DHS Wants to Know What the Public Thinks About Using Drones During Emergencies


A forthcoming survey will ask people about their knowledge of unmanned aerial systems and how they are used, and their opinions on the ethical implications.

As unmanned aerial systems—or drones—gain wider use among law enforcement and first responders, the Homeland Security Department’s Science and Technology Directorate wants to gauge public opinion on how this technology is being used.

Drones are currently being used for a host of emergency response capabilities, from monitoring wildfires to tracking protestors and conducting surveillance during civil unrest.

To get a better idea of how citizens’ knowledge and feeling about these uses, DHS plans to issue a survey titled, “Understanding Public Perception and Acceptance of First Responders Use of Unmanned Aircraft Systems,” according to a notice posted Tuesday to the Federal Register.

“First responder organizations have used UAS to search for lost children, identify high risk areas in burning structures, facilitate relief operations following hurricanes, reduce risk and exposure for law enforcement officers in active-shooter events, and many other use cases,” S&T Chief Information Officer Gregg Piermarini wrote in the notice. “The primary purpose of this survey is to understand the public perception of and identify concerns with current and potential uses of UAS technology by first responders.”

The survey will include questions about the respondent’s knowledge of drones and their capabilities, as well as their use by first responders and opinions on those uses; and whether they trust governments and first responders to use this technology ethically.

The survey will also ask respondents about their personal demographics to get a better idea of how opinions differ among various backgrounds.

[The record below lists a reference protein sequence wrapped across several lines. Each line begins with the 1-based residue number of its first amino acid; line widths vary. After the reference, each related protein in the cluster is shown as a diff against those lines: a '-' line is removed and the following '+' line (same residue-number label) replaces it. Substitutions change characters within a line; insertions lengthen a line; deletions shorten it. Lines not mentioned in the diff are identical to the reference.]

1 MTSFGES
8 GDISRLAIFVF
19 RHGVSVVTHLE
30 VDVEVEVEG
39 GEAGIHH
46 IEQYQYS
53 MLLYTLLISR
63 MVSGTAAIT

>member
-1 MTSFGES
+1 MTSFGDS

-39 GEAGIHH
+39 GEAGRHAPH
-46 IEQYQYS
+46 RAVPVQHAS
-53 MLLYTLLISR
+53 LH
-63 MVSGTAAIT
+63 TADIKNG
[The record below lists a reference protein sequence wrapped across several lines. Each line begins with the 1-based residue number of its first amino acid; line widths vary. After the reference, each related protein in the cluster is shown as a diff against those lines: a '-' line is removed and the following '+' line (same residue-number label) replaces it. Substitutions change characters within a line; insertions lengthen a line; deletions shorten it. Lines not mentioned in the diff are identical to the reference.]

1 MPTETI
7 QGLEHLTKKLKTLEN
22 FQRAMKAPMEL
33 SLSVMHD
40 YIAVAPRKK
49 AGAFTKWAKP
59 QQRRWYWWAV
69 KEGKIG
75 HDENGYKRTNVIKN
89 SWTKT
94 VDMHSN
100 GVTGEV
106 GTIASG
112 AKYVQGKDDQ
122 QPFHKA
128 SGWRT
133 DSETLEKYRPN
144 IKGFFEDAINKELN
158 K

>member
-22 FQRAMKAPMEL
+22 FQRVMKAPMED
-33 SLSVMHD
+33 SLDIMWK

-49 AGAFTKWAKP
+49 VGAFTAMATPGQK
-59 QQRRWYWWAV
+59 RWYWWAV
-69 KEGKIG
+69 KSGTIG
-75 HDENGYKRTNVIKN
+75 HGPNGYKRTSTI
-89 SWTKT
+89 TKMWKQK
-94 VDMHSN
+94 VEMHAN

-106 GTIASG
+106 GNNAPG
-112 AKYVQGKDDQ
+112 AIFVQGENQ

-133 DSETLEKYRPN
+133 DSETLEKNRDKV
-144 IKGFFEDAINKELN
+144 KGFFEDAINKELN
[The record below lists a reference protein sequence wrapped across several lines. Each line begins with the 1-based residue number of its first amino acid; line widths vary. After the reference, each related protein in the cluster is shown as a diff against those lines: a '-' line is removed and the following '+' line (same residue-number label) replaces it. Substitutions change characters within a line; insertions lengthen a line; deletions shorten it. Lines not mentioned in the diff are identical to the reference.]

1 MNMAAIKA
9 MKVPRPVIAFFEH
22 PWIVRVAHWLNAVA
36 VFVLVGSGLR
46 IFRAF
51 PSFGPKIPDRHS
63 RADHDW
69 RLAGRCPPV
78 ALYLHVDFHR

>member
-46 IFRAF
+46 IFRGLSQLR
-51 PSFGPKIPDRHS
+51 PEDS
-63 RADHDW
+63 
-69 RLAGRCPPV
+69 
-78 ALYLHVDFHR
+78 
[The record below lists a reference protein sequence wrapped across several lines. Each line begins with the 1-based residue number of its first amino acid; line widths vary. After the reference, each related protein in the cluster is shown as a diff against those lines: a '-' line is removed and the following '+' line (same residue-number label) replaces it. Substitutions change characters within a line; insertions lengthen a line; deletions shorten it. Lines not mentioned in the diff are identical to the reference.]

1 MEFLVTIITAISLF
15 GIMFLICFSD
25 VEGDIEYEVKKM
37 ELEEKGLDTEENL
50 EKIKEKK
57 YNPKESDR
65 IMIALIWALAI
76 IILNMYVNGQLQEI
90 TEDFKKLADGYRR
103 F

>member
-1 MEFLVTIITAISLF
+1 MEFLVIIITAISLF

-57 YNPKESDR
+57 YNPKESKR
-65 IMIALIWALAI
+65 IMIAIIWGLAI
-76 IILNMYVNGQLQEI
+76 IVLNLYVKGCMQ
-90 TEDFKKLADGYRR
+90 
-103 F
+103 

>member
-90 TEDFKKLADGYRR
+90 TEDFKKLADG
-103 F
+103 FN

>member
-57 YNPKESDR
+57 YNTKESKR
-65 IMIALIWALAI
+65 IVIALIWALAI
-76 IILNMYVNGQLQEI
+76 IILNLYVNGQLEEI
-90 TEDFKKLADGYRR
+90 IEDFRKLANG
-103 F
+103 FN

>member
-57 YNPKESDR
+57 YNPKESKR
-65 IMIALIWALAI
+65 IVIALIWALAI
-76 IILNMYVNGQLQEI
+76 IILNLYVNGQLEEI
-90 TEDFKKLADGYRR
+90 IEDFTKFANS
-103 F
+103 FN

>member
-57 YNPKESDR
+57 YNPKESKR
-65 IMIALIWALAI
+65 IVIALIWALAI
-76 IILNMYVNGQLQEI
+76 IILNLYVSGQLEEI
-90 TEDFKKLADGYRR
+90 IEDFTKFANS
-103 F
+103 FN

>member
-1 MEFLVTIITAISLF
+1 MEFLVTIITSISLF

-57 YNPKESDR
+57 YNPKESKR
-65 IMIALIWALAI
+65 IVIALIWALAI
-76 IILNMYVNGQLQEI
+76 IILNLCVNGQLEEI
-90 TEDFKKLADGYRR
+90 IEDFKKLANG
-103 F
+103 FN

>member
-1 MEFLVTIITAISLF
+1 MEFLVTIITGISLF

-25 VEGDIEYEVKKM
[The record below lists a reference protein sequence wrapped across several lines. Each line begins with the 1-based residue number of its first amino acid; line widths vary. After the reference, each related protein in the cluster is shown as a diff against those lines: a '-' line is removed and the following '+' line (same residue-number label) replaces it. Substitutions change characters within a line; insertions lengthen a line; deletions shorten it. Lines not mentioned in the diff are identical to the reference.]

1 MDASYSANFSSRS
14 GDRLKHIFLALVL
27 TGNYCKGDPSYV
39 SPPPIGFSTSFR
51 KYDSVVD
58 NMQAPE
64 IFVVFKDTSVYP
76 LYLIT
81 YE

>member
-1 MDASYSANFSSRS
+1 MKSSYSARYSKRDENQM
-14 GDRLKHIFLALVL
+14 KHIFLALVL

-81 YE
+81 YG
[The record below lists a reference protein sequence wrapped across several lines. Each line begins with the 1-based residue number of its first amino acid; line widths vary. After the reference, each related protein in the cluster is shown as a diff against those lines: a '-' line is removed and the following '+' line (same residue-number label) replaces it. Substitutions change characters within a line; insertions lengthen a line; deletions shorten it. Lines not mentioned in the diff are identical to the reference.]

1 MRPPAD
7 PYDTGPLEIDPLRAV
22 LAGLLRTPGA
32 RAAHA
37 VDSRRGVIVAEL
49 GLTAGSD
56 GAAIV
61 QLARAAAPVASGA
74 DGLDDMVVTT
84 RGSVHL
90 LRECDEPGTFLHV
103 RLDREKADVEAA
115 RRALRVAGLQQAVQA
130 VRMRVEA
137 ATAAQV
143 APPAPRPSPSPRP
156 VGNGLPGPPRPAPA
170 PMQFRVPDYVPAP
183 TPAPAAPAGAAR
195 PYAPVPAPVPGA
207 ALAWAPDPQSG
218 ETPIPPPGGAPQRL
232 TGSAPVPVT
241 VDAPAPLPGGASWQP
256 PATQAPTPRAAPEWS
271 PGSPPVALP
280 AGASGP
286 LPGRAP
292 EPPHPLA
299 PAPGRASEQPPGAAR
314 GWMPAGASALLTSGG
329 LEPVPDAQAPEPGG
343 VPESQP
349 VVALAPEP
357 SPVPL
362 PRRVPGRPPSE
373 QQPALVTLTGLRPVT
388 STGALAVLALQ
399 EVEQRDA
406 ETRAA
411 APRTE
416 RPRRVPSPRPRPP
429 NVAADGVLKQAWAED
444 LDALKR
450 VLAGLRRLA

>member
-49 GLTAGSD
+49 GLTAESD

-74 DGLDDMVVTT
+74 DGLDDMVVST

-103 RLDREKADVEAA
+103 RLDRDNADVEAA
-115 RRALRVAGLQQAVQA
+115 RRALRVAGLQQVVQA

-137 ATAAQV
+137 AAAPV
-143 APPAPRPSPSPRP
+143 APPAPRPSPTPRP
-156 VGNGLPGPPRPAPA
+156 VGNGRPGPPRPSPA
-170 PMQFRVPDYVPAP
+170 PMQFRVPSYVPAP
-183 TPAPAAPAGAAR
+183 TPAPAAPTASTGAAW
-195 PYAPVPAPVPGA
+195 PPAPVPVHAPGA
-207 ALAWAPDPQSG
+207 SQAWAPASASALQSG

“The survey will also ask respondents to evaluate the effectiveness of different test messages that we have created to deliver information to the public about first responder drone applications,” Piermarini said.

DHS officials plan to issue the survey just once and expect about 2,000 responses from the general public, each of which is expected to take no more than 20 minutes to complete.

Interested parties have until July 9 to comment on the structure and content of the survey. Officials are particularly interested in hearing feedback on five questions:

  • Is this collection necessary to the proper functions of the department?
  • Will this information be processed and used in a timely manner?
  • Is the estimate of burden accurate?
  • How might the department enhance the quality, utility and clarity of the information to be collected?
  • How might the department minimize the burden of this collection on the respondents, including through the use of information technology?

As of Wednesday, the request had already garnered a response suggesting DHS “only use free, accessible, online survey instruments,” include first responders in development of the survey and “promote federal research initiatives” like Challenge.gov.